Psst... We're working on the next generation of Chowhound! View >
HOME > Chowhound > Home Cooking >
Oct 9, 2006 04:14 PM

Speaking of chicken stock

How long do you cook yours for, and in what? I cook mine on the stove for a few (3-4) hours. However, I have a friend who cooks hers in a crockpot for three days, at which point everything is very soft. I wonder at what point do you start losing nutrients from cooking too long vs. cooking long enough to get enough/most into the stock?

  1. Click to Upload a photo (10 MB limit)
  1. Your friend must be making pet food. After 4 + hrs of simmer the full flavours of the chicken stock start to depleat.
    I make 2 types of stock.One is a brown stock which I start with browning the chicken parts on the BBQ until they are golden brown (low heat works well 250 deg. for about an hr)Then I add the gb chicken to my stock pot along with the carrots etc and simmer for 2 hours +/-. If I have time I will remove all the solid contents and continue to simmer the stock for another hour or so. this will reduce the stock slightly and intensify the flavours. Second is a light stock,done with-out browning the chicken. I will simmer the stock for about 2 hrs +/-. Hope this is useful

    2 Replies
    1. re: garlicer

      "After 4 + hrs of simmer the full flavours of the chicken stock start to depleat."

      This is definitely not the case. Maillard (browning) reactions create a more flavorful stock as it simmers. Taken to an extreme, these reactions can create a dull, somewhat metallic taste, but not at 4 hours. After 4 hours, a stock beginning with a raw chicken will still be quite white. A stock beginning with a roasted chicken won't be quite so white, but it won't be dull either. Short simmered stocks (5 hours or less) are only for chefs who require the whitest stocks possible for aesthetic reasons. For everyone else, simmering stocks for less than that is throwing potential liquid gold down the drain.

      Beyond increasing flavor, simmering stock extracts collagen from harder to melt components such as soft cartilage. 4 hours is no where NEAR enough time to reach maximum collagen extraction/maximum body/unctuous mouthfeel.

      Now as far as a 3 day stock goes... that's fairly ridiculous. Not only are you talking about a dulling of the flavor, the chicken fat is probably oxidizing/going rancid and emulsifying into the stock. If you took chicken fat, smeared it on a cast iron frying, tossed it in an oven at boiling temp (212) for 3 days... you'd have a well seasoned pan. Dry heat and wet heat make very little difference. Fat + heat + time = oxidation/rancidity. Not only is your friend creating a stock with impaired flavors, she is creating an incredibly unhealthy stock as well due to the transformation of the chicken fat.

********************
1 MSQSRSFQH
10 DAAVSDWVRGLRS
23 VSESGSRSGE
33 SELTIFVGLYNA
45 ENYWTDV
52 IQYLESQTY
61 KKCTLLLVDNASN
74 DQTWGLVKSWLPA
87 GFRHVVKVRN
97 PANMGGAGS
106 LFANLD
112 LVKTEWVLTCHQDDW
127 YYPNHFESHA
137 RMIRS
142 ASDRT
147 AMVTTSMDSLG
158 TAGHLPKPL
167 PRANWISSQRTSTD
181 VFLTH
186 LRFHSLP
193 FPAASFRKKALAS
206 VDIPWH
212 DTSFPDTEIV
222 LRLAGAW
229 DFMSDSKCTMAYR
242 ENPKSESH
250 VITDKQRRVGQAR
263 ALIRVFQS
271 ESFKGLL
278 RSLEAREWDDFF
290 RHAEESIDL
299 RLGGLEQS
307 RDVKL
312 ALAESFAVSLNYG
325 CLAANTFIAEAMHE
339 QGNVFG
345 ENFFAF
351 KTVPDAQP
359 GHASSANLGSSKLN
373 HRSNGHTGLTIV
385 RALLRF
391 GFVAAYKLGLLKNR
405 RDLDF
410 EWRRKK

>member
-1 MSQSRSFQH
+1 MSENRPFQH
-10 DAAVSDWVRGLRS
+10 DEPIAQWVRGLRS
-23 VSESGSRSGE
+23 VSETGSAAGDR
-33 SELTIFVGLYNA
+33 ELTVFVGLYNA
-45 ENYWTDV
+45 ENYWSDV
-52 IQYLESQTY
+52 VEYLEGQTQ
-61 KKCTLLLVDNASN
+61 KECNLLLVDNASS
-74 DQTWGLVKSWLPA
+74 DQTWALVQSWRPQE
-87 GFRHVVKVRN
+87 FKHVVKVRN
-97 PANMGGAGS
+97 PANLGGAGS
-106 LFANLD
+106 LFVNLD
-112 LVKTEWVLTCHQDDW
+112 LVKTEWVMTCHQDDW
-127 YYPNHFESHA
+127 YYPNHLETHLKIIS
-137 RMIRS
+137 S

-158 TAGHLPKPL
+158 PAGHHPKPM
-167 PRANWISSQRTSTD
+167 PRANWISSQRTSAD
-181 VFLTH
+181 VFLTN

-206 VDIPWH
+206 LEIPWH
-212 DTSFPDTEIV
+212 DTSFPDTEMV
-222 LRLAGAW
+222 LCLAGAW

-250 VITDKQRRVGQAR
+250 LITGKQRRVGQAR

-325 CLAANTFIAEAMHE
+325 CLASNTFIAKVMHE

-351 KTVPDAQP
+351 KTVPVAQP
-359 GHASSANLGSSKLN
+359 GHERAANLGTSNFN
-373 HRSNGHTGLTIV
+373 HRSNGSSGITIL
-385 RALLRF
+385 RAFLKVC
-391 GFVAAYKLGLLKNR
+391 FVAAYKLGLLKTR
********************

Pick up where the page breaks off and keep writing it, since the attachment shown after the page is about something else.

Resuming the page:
Although prolonged heat melts the collagen in connective tissue/soft cartilage, once the collagen is melted, heat will continue to break it down. Once maximum body is achieved, if you continue to simmer the stock, the body/viscosity will drop. From a perspective of body/texture/mouthfeel, an overcooked stock is just as impaired as an undercooked one.

      Lastly, excessively simmered stocks dissolve the bones. Disintegrating/dissolving the bones is NOT the goal of stockmaking. Once you've extracted the flavor and collagen from the bones, they have nothing left to add. Not only does the dissolved bone create cloudiness, it can also create a chalky taste as well. Nutritionally, it does add calcium, but the cost to appearance and flavor is too high. If you need calcium, drink more milk or take supplements rather than ruining your stock. The same recommendation applies to the addition of vinegar to stocks. Don't. Vinegar only hastens the break down of the bones creating the same chalky/cloudy effect in a shorter time.